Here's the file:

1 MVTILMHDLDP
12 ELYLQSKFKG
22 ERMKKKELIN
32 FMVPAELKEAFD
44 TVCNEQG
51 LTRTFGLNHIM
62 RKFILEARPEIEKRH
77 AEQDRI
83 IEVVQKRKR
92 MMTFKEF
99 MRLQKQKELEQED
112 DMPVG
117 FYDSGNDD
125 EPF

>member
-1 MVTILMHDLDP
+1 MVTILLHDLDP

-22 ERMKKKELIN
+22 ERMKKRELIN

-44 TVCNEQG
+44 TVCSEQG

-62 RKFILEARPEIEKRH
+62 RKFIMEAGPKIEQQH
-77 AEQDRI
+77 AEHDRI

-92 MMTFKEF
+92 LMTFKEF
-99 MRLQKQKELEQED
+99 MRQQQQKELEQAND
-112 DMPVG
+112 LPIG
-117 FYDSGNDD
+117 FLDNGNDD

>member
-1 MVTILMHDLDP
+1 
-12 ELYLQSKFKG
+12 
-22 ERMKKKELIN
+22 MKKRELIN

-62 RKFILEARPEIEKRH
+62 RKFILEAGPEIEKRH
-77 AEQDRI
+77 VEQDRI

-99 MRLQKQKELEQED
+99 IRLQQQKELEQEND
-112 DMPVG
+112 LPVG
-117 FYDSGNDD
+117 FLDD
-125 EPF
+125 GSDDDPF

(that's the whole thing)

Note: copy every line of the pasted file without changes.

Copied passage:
1 MVTILMHDLDP
12 ELYLQSKFKG
22 ERMKKKELIN
32 FMVPAELKEAFD
44 TVCNEQG
51 LTRTFGLNHIM
62 RKFILEARPEIEKRH
77 AEQDRI
83 IEVVQKRKR
92 MMTFKEF
99 MRLQKQKELEQED
112 DMPVG
117 FYDSGNDD
125 EPF

>member
-1 MVTILMHDLDP
+1 MVTILLHDLDP

-22 ERMKKKELIN
+22 ERMKKRELIN

-44 TVCNEQG
+44 TVCSEQG

-62 RKFILEARPEIEKRH
+62 RKFIMEAGPKIEQQH
-77 AEQDRI
+77 AEHDRI

-92 MMTFKEF
+92 LMTFKEF
-99 MRLQKQKELEQED
+99 MRQQQQKELEQAND
-112 DMPVG
+112 LPIG
-117 FYDSGNDD
+117 FLDNGNDD

>member
-1 MVTILMHDLDP
+1 
-12 ELYLQSKFKG
+12 
-22 ERMKKKELIN
+22 MKKRELIN

-62 RKFILEARPEIEKRH
+62 RKFILEAGPEIEKRH
-77 AEQDRI
+77 VEQDRI

-99 MRLQKQKELEQED
+99 IRLQQQKELEQEND
-112 DMPVG
+112 LPVG
-117 FYDSGNDD
+117 FLDD
-125 EPF
+125 GSDDDPF